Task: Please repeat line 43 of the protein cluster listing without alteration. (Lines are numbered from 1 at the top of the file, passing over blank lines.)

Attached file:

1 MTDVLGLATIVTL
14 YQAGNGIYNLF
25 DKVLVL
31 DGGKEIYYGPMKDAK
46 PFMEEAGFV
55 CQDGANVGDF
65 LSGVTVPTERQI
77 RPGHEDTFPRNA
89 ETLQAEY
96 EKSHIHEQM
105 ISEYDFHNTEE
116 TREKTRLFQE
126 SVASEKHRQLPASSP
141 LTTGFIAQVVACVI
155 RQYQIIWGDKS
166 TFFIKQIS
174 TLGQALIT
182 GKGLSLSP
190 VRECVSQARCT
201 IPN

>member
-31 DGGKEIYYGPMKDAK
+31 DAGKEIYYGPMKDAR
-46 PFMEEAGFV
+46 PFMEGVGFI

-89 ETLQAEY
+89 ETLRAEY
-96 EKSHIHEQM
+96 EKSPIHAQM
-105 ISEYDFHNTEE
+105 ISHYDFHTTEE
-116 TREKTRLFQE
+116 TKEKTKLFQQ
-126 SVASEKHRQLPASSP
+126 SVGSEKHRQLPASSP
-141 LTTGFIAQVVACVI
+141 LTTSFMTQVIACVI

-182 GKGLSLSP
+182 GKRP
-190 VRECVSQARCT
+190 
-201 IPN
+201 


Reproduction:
+201 